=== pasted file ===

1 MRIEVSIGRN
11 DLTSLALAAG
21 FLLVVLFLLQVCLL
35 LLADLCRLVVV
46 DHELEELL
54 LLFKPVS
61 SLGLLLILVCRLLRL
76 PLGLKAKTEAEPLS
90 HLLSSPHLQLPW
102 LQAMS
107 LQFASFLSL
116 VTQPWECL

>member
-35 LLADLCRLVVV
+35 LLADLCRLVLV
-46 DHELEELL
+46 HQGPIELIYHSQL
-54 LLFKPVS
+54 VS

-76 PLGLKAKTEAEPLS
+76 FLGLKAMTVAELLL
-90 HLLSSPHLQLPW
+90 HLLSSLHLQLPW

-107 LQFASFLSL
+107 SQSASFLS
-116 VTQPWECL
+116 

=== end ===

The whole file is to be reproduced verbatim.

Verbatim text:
1 MRIEVSIGRN
11 DLTSLALAAG
21 FLLVVLFLLQVCLL
35 LLADLCRLVVV
46 DHELEELL
54 LLFKPVS
61 SLGLLLILVCRLLRL
76 PLGLKAKTEAEPLS
90 HLLSSPHLQLPW
102 LQAMS
107 LQFASFLSL
116 VTQPWECL

>member
-35 LLADLCRLVVV
+35 LLADLCRLVLV
-46 DHELEELL
+46 HQGPIELIYHSQL
-54 LLFKPVS
+54 VS

-76 PLGLKAKTEAEPLS
+76 FLGLKAMTVAELLL
-90 HLLSSPHLQLPW
+90 HLLSSLHLQLPW

-107 LQFASFLSL
+107 SQSASFLS
-116 VTQPWECL
+116 